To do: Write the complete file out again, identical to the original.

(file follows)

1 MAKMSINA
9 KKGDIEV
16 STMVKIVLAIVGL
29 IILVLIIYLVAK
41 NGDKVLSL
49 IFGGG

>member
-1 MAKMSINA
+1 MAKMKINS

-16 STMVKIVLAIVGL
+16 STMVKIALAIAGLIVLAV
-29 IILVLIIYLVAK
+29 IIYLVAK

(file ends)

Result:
1 MAKMSINA
9 KKGDIEV
16 STMVKIVLAIVGL
29 IILVLIIYLVAK
41 NGDKVLSL
49 IFGGG

>member
-1 MAKMSINA
+1 MAKMKINS

-16 STMVKIVLAIVGL
+16 STMVKIALAIAGLIVLAV
-29 IILVLIIYLVAK
+29 IIYLVAK